Now you are able to type to set the path you want to use. Make sure to use \\ in place of \ and you do not need the trailing \. For example including this line would always start your terminal in the baz directory:

    "terminal.integrated.cwd": "C:\\Users\\foo\\bar\\baz"

To apply the change, simply Save and restart Visual Studio Code.

  • 1
    FYI this answer uses Visual Studio Code version 1.17.1
    – ninj4 n00b
    Oct 17, 2017 at 2:37
  • 2
    On a mac I didn't need the extra slash characters. The following worked: "terminal.integrated.cwd": "/Users/MyUserName/dev/ProjectName/WebUI". Replace MyUserName of course with your own. Quick way to get the path on mac is to make sure "Show Path Bar" is selected in finder view menu, and then right click on the last folder at the bottom of finder, and "Copy FolderName as Path Name" . Then you can use that path in the json settings of vscode. Hope this helps someone.
    – firecape
    Nov 27, 2018 at 5:57
  • I just found terminal.integrated.cwd and it contained the offending location that I had set previously. I just hit delete and pressed enter and default behaviour was restored. The long answer didn't need completing.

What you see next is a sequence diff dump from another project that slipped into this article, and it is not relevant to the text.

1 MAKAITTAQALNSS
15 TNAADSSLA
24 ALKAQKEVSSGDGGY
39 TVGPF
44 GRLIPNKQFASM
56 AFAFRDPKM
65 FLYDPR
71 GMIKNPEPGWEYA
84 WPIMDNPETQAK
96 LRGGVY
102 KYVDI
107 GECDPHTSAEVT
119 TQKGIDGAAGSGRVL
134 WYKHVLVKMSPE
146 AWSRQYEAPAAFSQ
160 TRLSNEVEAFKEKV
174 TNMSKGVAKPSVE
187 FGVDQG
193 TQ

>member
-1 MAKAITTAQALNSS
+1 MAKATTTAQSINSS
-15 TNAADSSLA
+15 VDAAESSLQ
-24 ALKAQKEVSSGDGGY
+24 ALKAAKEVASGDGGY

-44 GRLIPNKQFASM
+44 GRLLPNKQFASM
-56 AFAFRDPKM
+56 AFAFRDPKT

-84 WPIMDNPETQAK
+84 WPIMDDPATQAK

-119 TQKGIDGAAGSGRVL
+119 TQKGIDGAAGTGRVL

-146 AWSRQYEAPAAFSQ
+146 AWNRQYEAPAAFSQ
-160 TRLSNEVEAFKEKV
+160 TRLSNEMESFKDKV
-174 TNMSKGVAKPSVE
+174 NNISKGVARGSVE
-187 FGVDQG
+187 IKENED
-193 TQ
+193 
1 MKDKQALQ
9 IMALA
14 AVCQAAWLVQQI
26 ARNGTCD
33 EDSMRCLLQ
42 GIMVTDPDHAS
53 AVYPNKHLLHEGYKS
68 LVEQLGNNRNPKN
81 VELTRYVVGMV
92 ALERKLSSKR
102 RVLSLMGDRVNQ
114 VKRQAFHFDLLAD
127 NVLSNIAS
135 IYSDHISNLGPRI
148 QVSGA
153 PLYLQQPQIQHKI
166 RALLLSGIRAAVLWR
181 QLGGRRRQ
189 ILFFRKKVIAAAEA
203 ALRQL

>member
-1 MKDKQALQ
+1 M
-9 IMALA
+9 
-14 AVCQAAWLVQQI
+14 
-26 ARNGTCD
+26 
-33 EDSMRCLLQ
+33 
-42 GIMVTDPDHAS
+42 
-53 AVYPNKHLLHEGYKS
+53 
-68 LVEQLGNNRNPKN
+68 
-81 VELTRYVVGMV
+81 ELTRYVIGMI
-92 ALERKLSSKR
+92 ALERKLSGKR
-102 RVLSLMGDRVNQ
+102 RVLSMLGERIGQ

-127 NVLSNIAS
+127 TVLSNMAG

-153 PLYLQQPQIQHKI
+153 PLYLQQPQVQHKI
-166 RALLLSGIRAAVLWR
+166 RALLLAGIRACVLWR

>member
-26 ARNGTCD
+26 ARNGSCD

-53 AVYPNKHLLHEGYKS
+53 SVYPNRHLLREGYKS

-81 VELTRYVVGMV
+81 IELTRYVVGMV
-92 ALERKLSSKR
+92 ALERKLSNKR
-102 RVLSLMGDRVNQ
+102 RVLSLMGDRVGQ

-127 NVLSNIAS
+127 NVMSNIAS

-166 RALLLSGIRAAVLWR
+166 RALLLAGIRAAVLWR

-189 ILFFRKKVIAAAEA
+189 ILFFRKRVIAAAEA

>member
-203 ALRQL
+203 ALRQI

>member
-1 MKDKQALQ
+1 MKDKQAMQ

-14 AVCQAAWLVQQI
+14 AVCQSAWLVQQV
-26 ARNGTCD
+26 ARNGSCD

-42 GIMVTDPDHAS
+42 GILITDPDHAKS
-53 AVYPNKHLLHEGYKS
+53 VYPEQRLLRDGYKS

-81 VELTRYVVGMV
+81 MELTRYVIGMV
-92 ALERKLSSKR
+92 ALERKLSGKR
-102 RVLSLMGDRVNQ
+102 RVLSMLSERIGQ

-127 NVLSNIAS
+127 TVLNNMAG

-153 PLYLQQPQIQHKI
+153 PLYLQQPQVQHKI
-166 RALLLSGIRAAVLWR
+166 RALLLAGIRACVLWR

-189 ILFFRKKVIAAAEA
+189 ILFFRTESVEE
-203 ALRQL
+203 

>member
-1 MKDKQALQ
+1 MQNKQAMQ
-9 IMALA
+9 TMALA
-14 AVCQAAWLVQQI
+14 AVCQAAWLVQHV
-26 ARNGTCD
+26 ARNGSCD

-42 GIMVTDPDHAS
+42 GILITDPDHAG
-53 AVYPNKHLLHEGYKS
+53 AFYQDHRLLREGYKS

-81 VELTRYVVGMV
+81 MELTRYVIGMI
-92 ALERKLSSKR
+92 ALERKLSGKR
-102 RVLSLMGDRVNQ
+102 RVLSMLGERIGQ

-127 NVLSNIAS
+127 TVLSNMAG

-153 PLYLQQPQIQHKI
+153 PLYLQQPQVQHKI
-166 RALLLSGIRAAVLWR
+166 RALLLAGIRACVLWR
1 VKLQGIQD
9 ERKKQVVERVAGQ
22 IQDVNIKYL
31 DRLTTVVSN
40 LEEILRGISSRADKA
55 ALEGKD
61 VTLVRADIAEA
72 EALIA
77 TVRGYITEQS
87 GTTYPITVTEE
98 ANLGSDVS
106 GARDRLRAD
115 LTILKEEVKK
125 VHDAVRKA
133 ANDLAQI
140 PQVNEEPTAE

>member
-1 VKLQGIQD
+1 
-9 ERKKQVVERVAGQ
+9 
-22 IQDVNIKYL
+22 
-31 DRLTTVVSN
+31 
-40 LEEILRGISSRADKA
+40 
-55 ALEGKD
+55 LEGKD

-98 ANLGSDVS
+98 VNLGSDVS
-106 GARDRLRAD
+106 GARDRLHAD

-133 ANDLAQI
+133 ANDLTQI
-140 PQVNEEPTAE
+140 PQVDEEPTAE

– John
    Jan 5 at 12:32

As others have already explained, you can add a setting to change the default folder for your integrated terminal to start in. This setting also accepts Visual Studio Code variables, so to make a relative path from the root folder of your workspace you can use ${workspaceFolder}.

For example, for your terminal to always start in the subfolder mystart, your setting would be:

"terminal.integrated.cwd": "${workspaceFolder}/mystart"
  • 1
    Definitely the best answer. Useful information: besides restarting VS Code, always make sure you start a new terminal session because VS Code might restore your previous session and the working directory you had back then.
    – gyohza
    Jun 9, 2022 at 13:07
  • 1
    Great answer. FYI on a windows machine I had to use double backslash instead of forwardslash. Sep 7, 2022 at 12:14

Thanks for the original answer from Peter. Definitely helped ! It has now slightly changed in more recent versions of VS Code.